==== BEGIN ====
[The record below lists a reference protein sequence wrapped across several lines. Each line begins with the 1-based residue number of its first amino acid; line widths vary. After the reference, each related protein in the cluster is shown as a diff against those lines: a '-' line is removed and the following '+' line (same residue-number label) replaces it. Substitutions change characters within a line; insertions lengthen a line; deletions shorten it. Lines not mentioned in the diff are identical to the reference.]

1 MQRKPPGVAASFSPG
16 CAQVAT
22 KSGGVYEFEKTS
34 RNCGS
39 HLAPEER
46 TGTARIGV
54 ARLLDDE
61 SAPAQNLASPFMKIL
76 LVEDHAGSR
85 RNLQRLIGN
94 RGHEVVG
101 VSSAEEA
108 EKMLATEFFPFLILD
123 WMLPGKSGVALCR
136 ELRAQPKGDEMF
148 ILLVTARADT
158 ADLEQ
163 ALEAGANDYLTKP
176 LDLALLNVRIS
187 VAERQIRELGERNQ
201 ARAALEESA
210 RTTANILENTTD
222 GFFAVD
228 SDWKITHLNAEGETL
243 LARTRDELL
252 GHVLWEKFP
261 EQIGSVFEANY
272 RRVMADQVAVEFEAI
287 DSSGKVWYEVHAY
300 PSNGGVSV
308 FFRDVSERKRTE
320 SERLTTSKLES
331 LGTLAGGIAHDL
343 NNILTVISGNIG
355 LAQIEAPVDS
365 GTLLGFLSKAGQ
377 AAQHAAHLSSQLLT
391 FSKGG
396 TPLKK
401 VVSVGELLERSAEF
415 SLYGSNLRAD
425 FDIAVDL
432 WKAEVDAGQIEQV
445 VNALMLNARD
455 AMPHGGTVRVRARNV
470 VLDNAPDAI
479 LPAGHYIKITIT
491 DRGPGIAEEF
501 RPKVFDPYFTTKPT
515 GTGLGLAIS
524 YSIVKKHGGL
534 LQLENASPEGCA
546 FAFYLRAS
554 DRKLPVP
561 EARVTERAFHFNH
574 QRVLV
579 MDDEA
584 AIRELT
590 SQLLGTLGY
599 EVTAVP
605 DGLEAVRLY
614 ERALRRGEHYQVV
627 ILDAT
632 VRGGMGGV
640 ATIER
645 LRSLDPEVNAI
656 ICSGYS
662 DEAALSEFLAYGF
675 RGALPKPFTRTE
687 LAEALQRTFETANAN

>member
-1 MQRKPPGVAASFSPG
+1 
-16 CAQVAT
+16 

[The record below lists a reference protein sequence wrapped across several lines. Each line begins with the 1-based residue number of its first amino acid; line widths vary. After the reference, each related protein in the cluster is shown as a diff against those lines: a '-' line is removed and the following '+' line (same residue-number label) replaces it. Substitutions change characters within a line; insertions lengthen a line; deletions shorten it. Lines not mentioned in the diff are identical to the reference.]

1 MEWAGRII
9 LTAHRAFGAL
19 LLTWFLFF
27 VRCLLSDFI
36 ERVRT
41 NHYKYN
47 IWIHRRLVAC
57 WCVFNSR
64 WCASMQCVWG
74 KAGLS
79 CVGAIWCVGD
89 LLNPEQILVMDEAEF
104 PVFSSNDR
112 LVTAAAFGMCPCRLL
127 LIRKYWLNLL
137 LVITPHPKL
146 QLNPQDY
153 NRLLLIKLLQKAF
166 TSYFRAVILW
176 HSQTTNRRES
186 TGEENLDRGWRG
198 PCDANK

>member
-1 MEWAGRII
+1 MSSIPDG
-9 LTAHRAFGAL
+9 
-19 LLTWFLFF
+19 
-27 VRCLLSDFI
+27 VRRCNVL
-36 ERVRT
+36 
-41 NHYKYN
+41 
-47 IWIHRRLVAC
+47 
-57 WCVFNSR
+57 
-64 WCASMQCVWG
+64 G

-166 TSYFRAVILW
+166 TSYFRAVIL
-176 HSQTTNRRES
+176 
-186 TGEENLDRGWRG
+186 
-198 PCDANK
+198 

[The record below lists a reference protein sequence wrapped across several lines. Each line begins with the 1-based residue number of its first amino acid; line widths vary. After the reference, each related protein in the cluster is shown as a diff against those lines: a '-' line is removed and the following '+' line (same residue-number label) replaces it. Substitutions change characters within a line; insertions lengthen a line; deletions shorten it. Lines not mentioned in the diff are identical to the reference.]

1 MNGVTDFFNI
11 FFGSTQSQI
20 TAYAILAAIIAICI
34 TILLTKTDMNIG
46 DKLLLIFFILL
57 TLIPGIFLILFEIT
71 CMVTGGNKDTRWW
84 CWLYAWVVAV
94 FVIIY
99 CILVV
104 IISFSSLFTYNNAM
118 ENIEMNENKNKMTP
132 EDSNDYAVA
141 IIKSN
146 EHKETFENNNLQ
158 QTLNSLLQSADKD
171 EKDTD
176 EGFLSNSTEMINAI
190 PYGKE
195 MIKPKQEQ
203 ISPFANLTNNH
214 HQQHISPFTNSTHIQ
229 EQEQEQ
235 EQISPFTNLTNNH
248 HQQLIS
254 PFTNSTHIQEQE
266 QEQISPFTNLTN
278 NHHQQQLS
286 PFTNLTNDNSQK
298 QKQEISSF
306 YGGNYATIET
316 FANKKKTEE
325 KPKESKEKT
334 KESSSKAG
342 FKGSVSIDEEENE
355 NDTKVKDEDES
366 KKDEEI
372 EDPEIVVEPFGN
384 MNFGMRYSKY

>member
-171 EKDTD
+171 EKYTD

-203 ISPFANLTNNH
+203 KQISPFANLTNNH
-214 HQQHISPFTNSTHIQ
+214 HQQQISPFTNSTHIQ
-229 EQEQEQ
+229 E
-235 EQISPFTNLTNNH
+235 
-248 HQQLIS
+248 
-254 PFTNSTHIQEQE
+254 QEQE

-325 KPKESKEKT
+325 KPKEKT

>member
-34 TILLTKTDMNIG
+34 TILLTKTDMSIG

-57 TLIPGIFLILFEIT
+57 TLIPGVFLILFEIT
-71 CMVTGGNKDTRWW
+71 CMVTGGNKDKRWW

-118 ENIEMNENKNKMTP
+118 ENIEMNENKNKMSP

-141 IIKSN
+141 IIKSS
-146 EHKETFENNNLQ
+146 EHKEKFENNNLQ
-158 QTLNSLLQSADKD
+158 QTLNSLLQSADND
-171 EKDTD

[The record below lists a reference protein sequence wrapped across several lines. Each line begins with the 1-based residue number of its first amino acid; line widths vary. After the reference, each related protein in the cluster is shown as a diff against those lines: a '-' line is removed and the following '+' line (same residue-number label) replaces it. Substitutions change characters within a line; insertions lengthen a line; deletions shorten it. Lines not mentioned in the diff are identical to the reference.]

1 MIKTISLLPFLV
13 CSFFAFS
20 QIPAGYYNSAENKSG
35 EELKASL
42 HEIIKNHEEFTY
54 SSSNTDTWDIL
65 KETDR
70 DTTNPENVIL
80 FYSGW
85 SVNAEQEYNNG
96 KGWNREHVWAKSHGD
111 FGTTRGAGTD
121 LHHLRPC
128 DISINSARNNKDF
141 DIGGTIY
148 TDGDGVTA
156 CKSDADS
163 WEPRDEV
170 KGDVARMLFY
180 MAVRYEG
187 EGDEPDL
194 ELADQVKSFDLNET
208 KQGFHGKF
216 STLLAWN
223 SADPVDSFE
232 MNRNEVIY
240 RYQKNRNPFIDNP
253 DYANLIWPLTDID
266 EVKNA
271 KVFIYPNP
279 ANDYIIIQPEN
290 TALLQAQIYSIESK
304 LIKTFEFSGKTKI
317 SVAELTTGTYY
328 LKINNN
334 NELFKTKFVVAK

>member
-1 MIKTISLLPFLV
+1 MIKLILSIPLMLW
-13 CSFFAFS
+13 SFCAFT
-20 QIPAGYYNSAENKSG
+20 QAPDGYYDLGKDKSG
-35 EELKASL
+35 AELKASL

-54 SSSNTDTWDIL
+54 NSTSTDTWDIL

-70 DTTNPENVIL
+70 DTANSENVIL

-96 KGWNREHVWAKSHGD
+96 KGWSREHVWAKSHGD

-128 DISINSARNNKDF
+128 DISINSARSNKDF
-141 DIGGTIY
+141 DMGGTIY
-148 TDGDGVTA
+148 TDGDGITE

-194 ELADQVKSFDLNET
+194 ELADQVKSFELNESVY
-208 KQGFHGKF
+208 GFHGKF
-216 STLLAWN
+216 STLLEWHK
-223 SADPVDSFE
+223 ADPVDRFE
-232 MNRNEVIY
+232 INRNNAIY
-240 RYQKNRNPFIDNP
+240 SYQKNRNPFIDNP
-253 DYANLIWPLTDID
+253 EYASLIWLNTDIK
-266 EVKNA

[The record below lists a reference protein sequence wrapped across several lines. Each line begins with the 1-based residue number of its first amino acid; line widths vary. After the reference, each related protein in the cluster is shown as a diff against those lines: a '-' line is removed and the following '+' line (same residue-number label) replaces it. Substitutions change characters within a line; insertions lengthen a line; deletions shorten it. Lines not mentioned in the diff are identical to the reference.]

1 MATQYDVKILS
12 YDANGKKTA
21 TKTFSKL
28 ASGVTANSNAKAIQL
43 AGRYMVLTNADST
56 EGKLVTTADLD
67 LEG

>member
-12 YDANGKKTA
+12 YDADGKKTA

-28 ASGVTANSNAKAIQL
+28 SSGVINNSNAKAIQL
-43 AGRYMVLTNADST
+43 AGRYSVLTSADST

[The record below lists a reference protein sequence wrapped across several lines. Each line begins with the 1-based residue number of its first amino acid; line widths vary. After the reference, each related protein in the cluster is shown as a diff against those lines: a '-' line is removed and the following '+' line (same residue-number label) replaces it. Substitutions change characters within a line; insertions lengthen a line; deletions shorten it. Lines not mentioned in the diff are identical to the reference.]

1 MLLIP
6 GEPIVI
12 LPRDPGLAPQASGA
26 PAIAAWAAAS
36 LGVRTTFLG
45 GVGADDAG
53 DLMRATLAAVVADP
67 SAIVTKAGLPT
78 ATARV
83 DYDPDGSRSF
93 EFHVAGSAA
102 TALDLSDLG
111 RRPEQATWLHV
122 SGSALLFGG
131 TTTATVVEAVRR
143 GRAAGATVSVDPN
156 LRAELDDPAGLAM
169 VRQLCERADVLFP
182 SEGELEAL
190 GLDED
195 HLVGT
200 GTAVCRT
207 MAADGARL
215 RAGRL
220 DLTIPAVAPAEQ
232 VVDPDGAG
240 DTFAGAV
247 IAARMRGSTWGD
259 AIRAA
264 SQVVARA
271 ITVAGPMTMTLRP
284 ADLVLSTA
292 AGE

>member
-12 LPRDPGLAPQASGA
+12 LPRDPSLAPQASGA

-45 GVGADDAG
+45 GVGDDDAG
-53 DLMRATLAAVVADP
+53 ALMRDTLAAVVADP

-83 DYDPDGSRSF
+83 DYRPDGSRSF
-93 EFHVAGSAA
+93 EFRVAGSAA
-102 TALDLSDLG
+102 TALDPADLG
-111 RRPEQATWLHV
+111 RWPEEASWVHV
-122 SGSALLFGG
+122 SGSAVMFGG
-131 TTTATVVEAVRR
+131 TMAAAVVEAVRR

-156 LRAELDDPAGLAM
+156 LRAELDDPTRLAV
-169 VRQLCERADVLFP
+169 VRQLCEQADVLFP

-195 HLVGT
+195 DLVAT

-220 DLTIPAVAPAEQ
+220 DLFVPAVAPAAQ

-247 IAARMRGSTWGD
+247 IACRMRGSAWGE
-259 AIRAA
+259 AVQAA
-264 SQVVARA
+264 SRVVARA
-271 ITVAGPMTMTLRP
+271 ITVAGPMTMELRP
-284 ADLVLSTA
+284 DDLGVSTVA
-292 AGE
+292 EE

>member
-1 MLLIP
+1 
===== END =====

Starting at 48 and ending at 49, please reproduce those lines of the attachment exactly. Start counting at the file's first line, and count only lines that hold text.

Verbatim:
479 LPAGHYIKITIT
491 DRGPGIAEEF